We rise with the sun. Our agenda today is to follow a footpath familiar to thousands of Cascades hikers—the Park Butte Trail. Our purpose, however, is not the ascent, but reading the rocks and landforms along the way. The first geologic theme of note is a rounded ridge that runs across the lower end of Upper Morovitz Meadow. This is yet another moraine, one which formed at the terminus of a small cirque glacier and once completely enclosed the open end of the meadows. It has now been breached by stream erosion, but on the lower slope of Castle Crags we find laminated clay deposits telling us that if we had been here a few centuries ago we would have been swimming in a lake at least 10 to 20 feet deep.

Mount Baker from Sauk Mountain

As the trail rises from the meadow, we encounter outcrops that look very different from the lava flows we have seen elsewhere. These rocks are twisted and gnarled, with a grain almost like that of wood. The rocks look ancient, and they are—they belong to the Yellow Aster Complex, the oldest unit in the Cascades. Dating is scattered and imprecise, but some parts of the Yellow Aster may be more than a billion years old. Their origin is problematic. We know these rocks are found only in the vicinity of the Shuksan Thrust Fault runs from here to Lake Ann and beyond. The current theory is that the Yellow Aster Complex represents the sliced and diced remnants of an ancient continent shuffled into the deck of the Cascades during some episode of mountain building lost in the mists of time and complex geology.

Onward and upward the trail winds through large talus blocks that have fallen off the cliffs rising above. At first glance this rock looks just like the andesite we have seen elsewhere, but radiometric dating indicates it is more than 700,000 years old and thus part of the early history of Mount Baker volcanism. The only visible clues that these flows are older are the presence of a few tiny green crystals of olivine and the topographic inversion that occurs here and at Cathedral Crags to the north.

Crossing a plateau at the top of the inverted lava ridge, we reach Pocket Lake—a textbook example of a cirque and tarn. There have been no detailed studies of the glacial history here, but it is a reasonable guess that glacial ice covered most of the landscape until the end of the Little Ice Age in the late 1800s.

Finally we reach the summit of Park Butte, occupied by one of the last, once numerous, Forest Service lookouts (this one is maintained in excellent condition by the Skagit Alpine Club). Toward the east is Mount Baker and Railroad Grade. To the west we see the U-shaped glacial valley of the Nooksack Middle Fork and a jagged mountain range that has an unusual orange color. This is the Twin Sisters Range which consists mostly of serpentine and dunite, rock types rarely found on the surface of the Earth. Indeed the Twin Sisters is claimed to be the largest single mass of this kind of rock in the world. The current geologic interpretation is that this rock was originally located 40 or more miles below the surface in the Earth's mantle. Like the Yellow Aster Complex it was thrust up to its present position by movement on the Shuksan Thrust Fault.

From Park Butte we also get a good look at the two volcanoes which developed to the southwest of the Kulshan Caldera. Looking directly north, the peaks of Lincoln and Colfax carve a dark, jagged edge on the skyline. These are part of the Black Buttes, a volcano active between about 500,000 and 300,000 years ago. The Black Buttes is composed predominantly of pyroclastic andesite, which indicates that most of the eruptions were explosive. However, there are at least a few extensive lava flows of the same vintage (for example, Table Mountain). What we see now at Black Buttes is only a portion of the original cone. Glacial erosion has removed the top and ripped into the sides, so at the head of the Deming Glacier we can see the vent structure in the core of the volcano.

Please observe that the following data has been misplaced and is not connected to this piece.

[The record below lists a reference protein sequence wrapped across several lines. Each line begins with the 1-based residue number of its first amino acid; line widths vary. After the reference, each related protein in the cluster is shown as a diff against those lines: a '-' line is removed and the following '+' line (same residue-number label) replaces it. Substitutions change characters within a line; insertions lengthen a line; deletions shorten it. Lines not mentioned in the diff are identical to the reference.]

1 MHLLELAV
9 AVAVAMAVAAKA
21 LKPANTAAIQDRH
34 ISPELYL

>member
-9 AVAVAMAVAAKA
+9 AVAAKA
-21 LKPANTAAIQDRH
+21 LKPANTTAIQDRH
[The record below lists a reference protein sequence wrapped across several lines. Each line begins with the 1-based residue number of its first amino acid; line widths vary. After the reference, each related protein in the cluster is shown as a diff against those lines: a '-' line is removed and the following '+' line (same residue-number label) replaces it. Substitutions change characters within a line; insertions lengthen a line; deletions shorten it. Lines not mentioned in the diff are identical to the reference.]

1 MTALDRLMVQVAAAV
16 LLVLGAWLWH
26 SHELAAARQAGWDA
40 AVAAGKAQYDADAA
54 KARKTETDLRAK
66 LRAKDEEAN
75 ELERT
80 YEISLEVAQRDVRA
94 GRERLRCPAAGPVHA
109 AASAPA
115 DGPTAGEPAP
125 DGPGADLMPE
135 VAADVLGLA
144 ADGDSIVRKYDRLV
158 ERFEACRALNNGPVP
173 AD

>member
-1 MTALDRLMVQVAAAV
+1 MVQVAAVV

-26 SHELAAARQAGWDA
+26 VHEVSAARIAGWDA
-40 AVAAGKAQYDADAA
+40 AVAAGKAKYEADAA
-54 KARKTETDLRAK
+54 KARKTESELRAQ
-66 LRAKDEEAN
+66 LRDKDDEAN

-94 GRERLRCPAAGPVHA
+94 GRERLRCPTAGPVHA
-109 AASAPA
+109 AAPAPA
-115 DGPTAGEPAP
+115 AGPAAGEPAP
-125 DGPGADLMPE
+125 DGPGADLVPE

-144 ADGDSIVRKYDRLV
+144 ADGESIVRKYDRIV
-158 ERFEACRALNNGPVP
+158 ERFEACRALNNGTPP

Mount Baker is much younger, probably less than 50,000 years old, with the youngest flow less than 1,000 years ago. It also represents a change in volcanic venue because it is centered about 2 miles northeast of Black Buttes. However, because it is about twice the size of the Black Buttes, the two cones overlap, forming a saddle between the peaks. Between the summit (Grant Peak at 10,778 feet) and Sherman Peak to the south is Sherman Crater, where a sudden increase of steam vent activity occurred in 1975. This led to intensive monitoring of the mountain and the closure of Baker Lake, a popular recreation area. We now think the steam is probably due to a change in the plumbing system of the vent which allows meltwater to trickle to a greater depth where rocks hot enough to produce steam reside. There is no evidence that magma is moving upward to cause an eruption. It is unfortunate that the "cry wolf" aspect of the Mount Baker closures may have been responsible for the blasé attitude of the public and some government agencies that resulted in considerable loss of life during the 1980 eruption of Mount St. Helens. We now know enough about how Cascades volcanoes work to identify the steam activity at Mount Baker as non-threatening. But there can be no doubt that Mount Baker will erupt again. When it does, the Park Butte lookout could be an awesome and relatively safe place from which to watch it happen—unless the wind is blowing in a southerly direction or there is a south-directed lateral blast similar to Mount St. Helens.